Edouard Vuillard Galleries
Jean-Edouard Vuillard, the son of a retired captain, spent his youth at Cuiseaux (Saone-et-Loire); in 1878 his family moved to Paris in modest circumstances. After his father\'s death, in 1884, Vuillard received a scholarship to continue his education. In the Lycee Condorcet Vuillard met Ker Xavier Roussel (also a future painter and Vuillard\'s future brother in law), Maurice Denis, musician Pierre Hermant, writer Pierre Veber and Lugne-Poe. On Roussel\'s advice he refused a military career and entered the Ecole des Beaux-Arts, where he met Pierre Bonnard.
In 1885, Vuillard left the Lycee Condorcet and joined his closest friend Roussel at the studio of painter Diogene Maillart. There, Roussel and Vuillard received the rudiments of artistic training. Related Paintings of Edouard Vuillard :. | Valeton portrait | Nude front of the fireplace | self portrait | Mrs. Black s window and lulu | BiSiKe baal |
Related Artists:Willem Buytewech
Dutch Willem Buytewech Locations
Dutch painter, draughtsman and etcher. Although he was born and died in Rotterdam, stylistically he belongs to the generation of young artists working in Haarlem at the beginning of the 17th century. He was nicknamed Geestige Willem (Dut.: inventive, or witty, Willem) by his contemporaries, and during his short career he made an important and highly personal contribution to the new approach to realism in Dutch art. He was one of the first to paint interiors with merry companies (see CONVERSATION PIECE) and is primarily known for his lively and spontaneous drawings and etchings on a wide range of subjects.ALTDORFER, Albrecht
German Northern Renaissance Painter, ca.1480-1538
Albrecht Altdorfer (c. 1480 near Regensburg ?C 12 February 1538 in Regensburg) was a German painter, printmaker and architect of the Renaissance era, the leader of the Danube School in southern Germany, and a near-contemporary of Albrecht D??rer. He is best known as a significant pioneer of landscape in art.
He most often painted religious scenes, but is mainly famous as the first frequent painter of pure landscape, and also compositions dominated by their landscape. Taking and developing the landscape style of Lucas Cranach the Elder, he shows the hilly landscape of the Danube valley with thick forests of drooping and crumbling firs and larches hung with moss, and often dramatic colouring from a rising or setting sun. His Landscape with footbridge (National Gallery, London) of 1518-20 is claimed to be the first pure landscape in oil.  He also made many fine finished drawings, mostly landscapes, in pen and watercolour. His best religious scenes are intense, sometimes verging on the expressionistic, and often depict moments of intimacy between Christ and his mother, or others. His most famous religious artwork is the The Legend of St. Sebastian and the Passion of Christ that decorated the altar in the St. Florian monastery in Linz, Austria. He often distorts perspective to subtle effect. His donor figures are often painted completely out of scale with the main scene, as in paintings of the previous centuries. He also painted some portraits; overall his painted oeuvre was not large.Horatio Mcculloch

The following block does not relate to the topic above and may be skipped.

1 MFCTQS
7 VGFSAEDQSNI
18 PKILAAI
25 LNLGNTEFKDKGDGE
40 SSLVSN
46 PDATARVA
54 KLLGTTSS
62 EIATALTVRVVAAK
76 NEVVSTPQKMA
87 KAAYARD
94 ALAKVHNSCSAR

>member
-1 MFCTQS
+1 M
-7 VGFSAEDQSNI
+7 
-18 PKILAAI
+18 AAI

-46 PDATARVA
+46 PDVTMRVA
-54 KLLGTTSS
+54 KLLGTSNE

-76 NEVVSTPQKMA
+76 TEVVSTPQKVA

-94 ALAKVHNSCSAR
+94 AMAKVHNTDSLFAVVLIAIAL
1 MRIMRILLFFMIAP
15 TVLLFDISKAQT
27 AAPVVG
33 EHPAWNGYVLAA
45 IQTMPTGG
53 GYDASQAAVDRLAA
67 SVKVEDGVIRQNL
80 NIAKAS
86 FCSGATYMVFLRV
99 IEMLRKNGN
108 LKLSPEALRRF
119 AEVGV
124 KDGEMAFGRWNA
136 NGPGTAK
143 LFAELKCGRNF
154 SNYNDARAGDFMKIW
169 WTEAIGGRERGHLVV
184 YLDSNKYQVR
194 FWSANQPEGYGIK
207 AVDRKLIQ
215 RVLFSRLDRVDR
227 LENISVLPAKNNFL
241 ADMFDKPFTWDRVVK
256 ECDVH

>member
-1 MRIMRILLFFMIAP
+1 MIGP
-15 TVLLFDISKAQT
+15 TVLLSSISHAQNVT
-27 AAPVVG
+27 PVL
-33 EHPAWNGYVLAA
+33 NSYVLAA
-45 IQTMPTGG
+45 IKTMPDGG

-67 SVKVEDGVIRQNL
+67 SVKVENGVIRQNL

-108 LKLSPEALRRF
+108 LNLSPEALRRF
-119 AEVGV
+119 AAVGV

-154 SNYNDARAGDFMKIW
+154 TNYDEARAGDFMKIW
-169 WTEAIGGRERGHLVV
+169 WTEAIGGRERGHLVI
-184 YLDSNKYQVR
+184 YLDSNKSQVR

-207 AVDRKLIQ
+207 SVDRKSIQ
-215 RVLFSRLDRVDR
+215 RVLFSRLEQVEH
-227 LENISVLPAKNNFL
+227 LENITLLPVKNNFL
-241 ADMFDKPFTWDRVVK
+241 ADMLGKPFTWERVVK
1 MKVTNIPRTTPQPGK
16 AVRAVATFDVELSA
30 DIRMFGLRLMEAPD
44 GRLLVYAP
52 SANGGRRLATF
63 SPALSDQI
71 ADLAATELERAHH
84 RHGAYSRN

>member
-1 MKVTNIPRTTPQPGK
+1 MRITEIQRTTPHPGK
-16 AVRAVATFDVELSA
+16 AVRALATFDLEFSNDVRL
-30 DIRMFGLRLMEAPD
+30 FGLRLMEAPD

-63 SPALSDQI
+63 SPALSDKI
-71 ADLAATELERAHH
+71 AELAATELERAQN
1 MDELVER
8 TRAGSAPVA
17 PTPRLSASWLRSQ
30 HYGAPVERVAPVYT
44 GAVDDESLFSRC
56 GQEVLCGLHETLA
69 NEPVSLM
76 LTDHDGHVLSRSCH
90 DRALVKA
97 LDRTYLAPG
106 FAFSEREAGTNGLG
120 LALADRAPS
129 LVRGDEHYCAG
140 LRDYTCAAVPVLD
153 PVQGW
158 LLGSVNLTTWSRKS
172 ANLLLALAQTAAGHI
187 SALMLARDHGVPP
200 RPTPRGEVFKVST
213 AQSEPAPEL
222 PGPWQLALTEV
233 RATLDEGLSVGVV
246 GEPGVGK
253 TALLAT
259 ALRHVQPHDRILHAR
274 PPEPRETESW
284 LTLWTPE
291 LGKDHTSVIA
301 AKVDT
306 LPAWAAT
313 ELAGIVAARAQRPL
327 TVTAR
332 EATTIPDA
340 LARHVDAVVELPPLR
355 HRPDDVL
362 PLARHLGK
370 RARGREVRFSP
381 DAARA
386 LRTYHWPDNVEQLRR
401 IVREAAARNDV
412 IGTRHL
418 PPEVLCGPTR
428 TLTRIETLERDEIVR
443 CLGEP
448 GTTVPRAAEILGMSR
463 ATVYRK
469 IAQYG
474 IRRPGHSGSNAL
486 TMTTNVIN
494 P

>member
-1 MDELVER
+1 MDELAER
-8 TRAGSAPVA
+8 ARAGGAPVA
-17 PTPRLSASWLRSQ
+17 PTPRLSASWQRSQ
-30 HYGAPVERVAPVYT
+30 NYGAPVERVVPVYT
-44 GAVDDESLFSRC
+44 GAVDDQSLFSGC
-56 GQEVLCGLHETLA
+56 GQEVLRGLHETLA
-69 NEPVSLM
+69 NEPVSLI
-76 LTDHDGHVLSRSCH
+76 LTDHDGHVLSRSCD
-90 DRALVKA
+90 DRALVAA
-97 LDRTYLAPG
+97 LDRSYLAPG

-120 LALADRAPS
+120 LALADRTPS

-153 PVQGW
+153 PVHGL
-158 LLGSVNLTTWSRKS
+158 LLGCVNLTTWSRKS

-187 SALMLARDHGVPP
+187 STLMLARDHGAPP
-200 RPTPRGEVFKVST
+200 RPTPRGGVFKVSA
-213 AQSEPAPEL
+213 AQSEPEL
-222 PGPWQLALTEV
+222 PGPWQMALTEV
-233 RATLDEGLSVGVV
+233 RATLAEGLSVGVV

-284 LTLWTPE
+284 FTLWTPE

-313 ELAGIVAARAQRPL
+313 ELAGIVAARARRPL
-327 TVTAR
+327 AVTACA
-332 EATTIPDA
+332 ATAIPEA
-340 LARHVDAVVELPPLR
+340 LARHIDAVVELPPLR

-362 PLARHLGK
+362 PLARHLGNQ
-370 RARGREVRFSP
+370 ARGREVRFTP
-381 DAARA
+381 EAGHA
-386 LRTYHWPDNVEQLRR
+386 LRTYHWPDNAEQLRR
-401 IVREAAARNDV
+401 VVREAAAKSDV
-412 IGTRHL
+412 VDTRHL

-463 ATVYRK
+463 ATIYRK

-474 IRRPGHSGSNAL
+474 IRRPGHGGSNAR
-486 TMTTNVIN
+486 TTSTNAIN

Scottish Landscape painter ,1805-1867
Scottish painter. He was trained in the studio of the Glasgow landscape painter John Knox (1778-1845) and at first earned his living as a decorative painter. By the early 1830s McCulloch's exhibits with the Glasgow Dilettanti Society and with the Royal Scottish Academy had begun to attract buyers, notably the newly instituted Association for the Promotion of the Fine Arts in Scotland. Commissions from book and print publishers allowed him to concentrate on easel painting. On his election as full Academician of the Scottish Academy in 1838, McCulloch settled in Edinburgh and soon became a prominent figure in the artistic life of the capital and a prolific contributor to the Royal Scottish Academy exhibitions. At the same time contact with Glasgow was maintained: McCulloch's favourite sketching grounds were in the west, he exhibited regularly in the city and his most loyal patrons were wealthy Glasgow industrialists such as David Hutcheson (1799-1881), the steamship owner. He seldom exhibited outside Scotland and only once at the Royal Academy, London (1843), but he kept in touch with London artist-friends, John Phillip, David Roberts and John Wilson (1774-1855), through correspondence and visits. His own art collection was evidence of his admiration for 17th-century Dutch painters, for J. M. W. Turner and Richard Wilson.